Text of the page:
36 terms

Biology 621A - Evolution

the change in a population's inherited traits from generation to generation
A trait that helps an organism survive and reproduce.
Significant deviations from the normal biological form or structure
natural selection
process by which individuals that are better adapted to the environment are more likely to survive and reproduce than others
artificial selection
process where humans selectively breed organisms to obtain a certain phenotype
Hutton and Lyell
scientists who proposed the Earth was millions of years old due to their geological findings.
George Cuvier
scientist who proposed natural events caused previous animal species to become extinct.
Thomas Malthus
predicted the population would outgrow the food source if restrictions were not put in place
French naturalist who proposed that evolution resulted from the inheritance of acquired characteristics
Charles Darwin
English natural scientist who formulated a theory of evolution by natural selection.
fossil record
chronological collection of life's remains in sedimentary rock layers
having the same evolutionary origin but serving different functions
body structure that has no function in a present day organism but was useful to an ancestor
the study of fossils
proposed by George Cuvier,
the ship that Charles Darwin sailed in
a model of evolution in which gradual change over a long period of time leads to biological diversity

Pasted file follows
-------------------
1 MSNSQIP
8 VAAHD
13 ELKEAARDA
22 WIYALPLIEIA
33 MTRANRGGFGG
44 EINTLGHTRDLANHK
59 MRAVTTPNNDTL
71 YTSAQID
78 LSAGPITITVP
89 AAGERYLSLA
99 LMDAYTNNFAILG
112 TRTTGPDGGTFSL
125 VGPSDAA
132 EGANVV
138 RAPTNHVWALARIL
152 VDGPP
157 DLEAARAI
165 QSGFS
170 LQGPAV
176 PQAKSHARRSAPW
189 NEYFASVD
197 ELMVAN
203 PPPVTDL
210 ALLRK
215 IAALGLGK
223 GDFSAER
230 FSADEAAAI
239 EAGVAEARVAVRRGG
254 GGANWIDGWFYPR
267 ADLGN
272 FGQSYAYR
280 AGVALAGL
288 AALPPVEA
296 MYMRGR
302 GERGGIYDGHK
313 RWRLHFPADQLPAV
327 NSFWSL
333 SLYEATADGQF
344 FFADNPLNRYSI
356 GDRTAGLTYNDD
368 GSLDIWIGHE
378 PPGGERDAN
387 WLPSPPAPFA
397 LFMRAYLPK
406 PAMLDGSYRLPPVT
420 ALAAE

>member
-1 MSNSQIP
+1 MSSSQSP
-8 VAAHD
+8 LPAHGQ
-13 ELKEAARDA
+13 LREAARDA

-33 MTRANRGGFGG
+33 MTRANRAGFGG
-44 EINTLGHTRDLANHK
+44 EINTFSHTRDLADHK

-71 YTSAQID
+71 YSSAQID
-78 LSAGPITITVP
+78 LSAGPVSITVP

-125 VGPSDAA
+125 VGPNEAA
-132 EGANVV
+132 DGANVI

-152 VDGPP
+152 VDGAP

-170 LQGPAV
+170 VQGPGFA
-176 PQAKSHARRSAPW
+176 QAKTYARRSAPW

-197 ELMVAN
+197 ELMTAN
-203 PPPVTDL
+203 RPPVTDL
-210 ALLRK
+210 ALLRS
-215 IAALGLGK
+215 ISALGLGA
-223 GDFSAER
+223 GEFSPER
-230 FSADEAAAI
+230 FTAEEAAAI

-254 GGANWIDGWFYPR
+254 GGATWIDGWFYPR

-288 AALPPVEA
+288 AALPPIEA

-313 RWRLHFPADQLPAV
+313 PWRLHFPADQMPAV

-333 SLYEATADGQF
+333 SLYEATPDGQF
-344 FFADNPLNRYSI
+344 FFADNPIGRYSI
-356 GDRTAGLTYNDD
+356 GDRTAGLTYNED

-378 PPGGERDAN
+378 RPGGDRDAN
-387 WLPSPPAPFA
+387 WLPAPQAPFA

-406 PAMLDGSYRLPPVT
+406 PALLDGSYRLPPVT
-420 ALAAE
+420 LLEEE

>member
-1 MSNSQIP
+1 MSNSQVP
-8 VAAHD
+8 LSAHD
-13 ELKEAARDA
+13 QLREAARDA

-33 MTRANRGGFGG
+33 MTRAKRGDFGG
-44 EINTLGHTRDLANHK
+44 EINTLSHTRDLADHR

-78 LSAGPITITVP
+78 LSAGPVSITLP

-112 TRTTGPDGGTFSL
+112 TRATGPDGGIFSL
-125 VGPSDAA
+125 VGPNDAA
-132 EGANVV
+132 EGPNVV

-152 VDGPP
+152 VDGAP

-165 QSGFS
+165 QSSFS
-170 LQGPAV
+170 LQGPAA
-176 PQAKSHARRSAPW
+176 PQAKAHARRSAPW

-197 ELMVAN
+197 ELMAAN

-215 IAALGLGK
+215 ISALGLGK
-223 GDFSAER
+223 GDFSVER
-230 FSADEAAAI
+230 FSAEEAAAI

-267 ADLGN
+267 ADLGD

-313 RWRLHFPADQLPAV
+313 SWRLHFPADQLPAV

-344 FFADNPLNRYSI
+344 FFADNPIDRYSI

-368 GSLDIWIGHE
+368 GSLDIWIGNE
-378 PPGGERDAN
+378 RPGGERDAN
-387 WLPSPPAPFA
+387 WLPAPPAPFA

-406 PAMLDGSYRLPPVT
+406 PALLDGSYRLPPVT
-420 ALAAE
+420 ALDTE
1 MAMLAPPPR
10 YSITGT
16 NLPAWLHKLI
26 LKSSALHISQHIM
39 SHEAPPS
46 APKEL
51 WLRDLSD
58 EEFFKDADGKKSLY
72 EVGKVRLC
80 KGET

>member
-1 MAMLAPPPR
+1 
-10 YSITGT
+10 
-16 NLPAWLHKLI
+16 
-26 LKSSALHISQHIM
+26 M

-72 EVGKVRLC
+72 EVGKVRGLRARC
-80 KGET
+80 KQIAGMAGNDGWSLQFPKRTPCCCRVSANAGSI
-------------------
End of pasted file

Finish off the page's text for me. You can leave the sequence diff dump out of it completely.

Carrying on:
is the idea that the geologic processes that operate today also operated in the past
Hardy-Weinberg principle
theory stating that in the absence of forces that change the proportions of alleles at a give locus, the original genotype proportions will remain constant from one generation to the next, in a large population with random mating
Hardy-Weinberg Equation
p^2 + 2pq+q^2=1
Genetic drift
the change in frequencies of particular alleles in a small population, caused by chance alone
gene flow
movement of new genes into a gene pool. This movement can reduce difference between populations that were caused by isolation and genetic drift.
non-random mating
any situation in which individuals do not choose mates on a random basis, such as mating in base don proximity, relatedness, or similarity of phenotype
Permanent change in the genetic material of an organism
founder effect
cause of genetic drift due to a small group of individuals colonizing a new area; the small group probably will not contain all the genes represented in the parent population
bottleneck effect
occurs when a population is greatly reduced by events such as natural disaster or over hunting, resulting in certain alleles being overrepresented and other alleles being underrepresented or absent in the population due to chance
mating between closely related partners
assortative mating
type of non-random mating in which individuals choose partners that have similar phenotype such as size
sexual selection
selection for mating based in general on competition between males and choices made by females (ie. humans)
sexual dimorphism
the difference between males and females of the same species
chemical evolution
theory that life on Earth occurred began as the natural result of the evolution of inorganic matter
panspermia theory
suggest that life originated elsewhere in the universe and then migrated to our planet
Gaia theory
view that earth is a living super organism which is maintained and regulated by life on its surface
intelligent design theory
suggests that life mechanisms are too complex to have evolved by chance, must have been directed by an unidentified supernatural intelligence
the merging of organisms into new collectives; development of a new species through close association of organisms of different species that is of mutual benefit
Stanley Miller
designed an experiment to test the Oparin-Haldane theory by preparing an atmosphere similar to early earth with electric sparks as an energy source. Resulted in the production of several organic compounds